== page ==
This is Peppers third NFC Defensive Player of the Month award (Nov. 2004, Oct. 2006). Peppers is the first Bears player to win the award since Trace Armstrong in Sept.1990 and the third overall since the award first started in 1986 (Wilber Marshall, Dec. 1986).

Quarterback Jay Cutler was named NFC offensive player of the Week after completing 14 of 21 passing attempts for 247 yards and four touchdowns en route to a career-high 146.2 passer rating in the Bears 31-26 victory over the Eagles. The four touchdown passes tied a career high for Cutler, who now has three such games as a member of the Bears, tied for second most in franchise history.

When you have a game like Philadelphia, you deserve to get an award like, as does Julius Peppers, Lovie Smith said. When you play the way he has this past month, were really pleased with the progress theyre making along with the team right now.

John "Moon" Mullin is CSNChicago.com's Bears Insider, and appears regularly on Bears Postgame Live and Chicago Tribune Live. Follow Moon on Twitter for up-to-the-minute Bears information.

No sign Bears locked into drafting a QB in 2017 as Ryan Pace underscores 'best available' tack

No sign Bears locked into drafting a QB in 2017 as Ryan Pace underscores 'best available' tack

PHOENIX – NFL owners meetings, like the Scouting Combine, invariably involve hallway conversations regarding quarterbacks. Why doesn’t Colin Kaepernick have a job? Why does Mark Sanchez have one? Will Jay Cutler take one? This year, despite a 3-13 record last season and a continuing slide toward irrelevance, the Bears are in intriguing part of those conversations, or maybe, whispers.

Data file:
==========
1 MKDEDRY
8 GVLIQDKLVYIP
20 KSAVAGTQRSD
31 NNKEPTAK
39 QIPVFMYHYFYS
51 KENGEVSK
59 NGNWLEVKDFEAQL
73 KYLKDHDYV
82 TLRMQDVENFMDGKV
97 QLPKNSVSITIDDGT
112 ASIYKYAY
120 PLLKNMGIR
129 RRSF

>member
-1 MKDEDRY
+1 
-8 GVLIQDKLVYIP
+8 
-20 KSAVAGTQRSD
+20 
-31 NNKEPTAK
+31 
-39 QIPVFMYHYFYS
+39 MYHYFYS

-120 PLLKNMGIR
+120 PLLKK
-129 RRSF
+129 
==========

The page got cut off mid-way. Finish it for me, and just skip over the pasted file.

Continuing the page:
The reason, beyond the obvious fact that the Bears stand at No. 3 in a QB-lite draft, is because the Bears not only have done significant things at the position – cutting Cutler, signing Sanchez and Mike Glennon, not signing Brian Hoyer – but one NFL source said to keep an eye on the Bears as potentially being involved in at least one future blockbuster after this season.

More on that in a moment.

First of all, every indication is that GM Ryan Pace is absolutely NOT locked into or about to allow himself to be pressured into drafting a quarterback in 2017. Certainly not at No. 3, maybe not at all. Maybe this is pre-draft posturing, misinformation or misdirection, and Pace has said in the past that he wants to draft quarterbacks but hasn’t in his first two Bears drafts. But still:

“We’re going to draft the best players available, wherever that may be,” Pace said on Tuesday. “And if it’s a quarterback, it’s a quarterback. But we’re going to take the best players available. I think now some of those things are unforeseen. You can’t predict some of those things. But right now I like the way Sanchez blends with Glennon and with Connor Shaw.”

Whether the public likes Pace’s moves at quarterback, or whether they’re good, bad or anywhere in between is just offseason speculation for now. The NFL will start giving him meaningful feedback sometime this September. What Pace has in fact done, regardless of analyses at this point, like it or not, is create options for himself and his coaches. And those extend beyond 2017.